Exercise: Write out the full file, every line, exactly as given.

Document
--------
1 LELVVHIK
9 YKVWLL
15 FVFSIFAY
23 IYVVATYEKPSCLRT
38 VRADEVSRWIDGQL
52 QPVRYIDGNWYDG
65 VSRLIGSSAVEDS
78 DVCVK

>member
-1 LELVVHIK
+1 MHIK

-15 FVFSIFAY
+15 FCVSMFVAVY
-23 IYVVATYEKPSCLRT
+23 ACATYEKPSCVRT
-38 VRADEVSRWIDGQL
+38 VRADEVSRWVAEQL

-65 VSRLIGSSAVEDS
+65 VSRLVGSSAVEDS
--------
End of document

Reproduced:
1 LELVVHIK
9 YKVWLL
15 FVFSIFAY
23 IYVVATYEKPSCLRT
38 VRADEVSRWIDGQL
52 QPVRYIDGNWYDG
65 VSRLIGSSAVEDS
78 DVCVK

>member
-1 LELVVHIK
+1 MHIK

-15 FVFSIFAY
+15 FCVSMFVAVY
-23 IYVVATYEKPSCLRT
+23 ACATYEKPSCVRT
-38 VRADEVSRWIDGQL
+38 VRADEVSRWVAEQL

-65 VSRLIGSSAVEDS
+65 VSRLVGSSAVEDS